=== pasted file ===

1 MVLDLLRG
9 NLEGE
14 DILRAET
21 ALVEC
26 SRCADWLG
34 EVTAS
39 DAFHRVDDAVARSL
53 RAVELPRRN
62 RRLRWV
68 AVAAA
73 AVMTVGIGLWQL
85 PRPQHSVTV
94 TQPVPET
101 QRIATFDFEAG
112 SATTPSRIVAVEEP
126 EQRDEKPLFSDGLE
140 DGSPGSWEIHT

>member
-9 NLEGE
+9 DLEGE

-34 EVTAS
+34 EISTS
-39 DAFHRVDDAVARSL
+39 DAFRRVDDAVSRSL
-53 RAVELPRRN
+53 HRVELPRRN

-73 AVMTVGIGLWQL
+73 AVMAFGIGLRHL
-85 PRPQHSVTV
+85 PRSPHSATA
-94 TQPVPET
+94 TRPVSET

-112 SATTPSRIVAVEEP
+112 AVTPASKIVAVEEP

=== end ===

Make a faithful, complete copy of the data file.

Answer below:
1 MVLDLLRG
9 NLEGE
14 DILRAET
21 ALVEC
26 SRCADWLG
34 EVTAS
39 DAFHRVDDAVARSL
53 RAVELPRRN
62 RRLRWV
68 AVAAA
73 AVMTVGIGLWQL
85 PRPQHSVTV
94 TQPVPET
101 QRIATFDFEAG
112 SATTPSRIVAVEEP
126 EQRDEKPLFSDGLE
140 DGSPGSWEIHT

>member
-9 NLEGE
+9 DLEGE

-34 EVTAS
+34 EISTS
-39 DAFHRVDDAVARSL
+39 DAFRRVDDAVSRSL
-53 RAVELPRRN
+53 HRVELPRRN

-73 AVMTVGIGLWQL
+73 AVMAFGIGLRHL
-85 PRPQHSVTV
+85 PRSPHSATA
-94 TQPVPET
+94 TRPVSET

-112 SATTPSRIVAVEEP
+112 AVTPASKIVAVEEP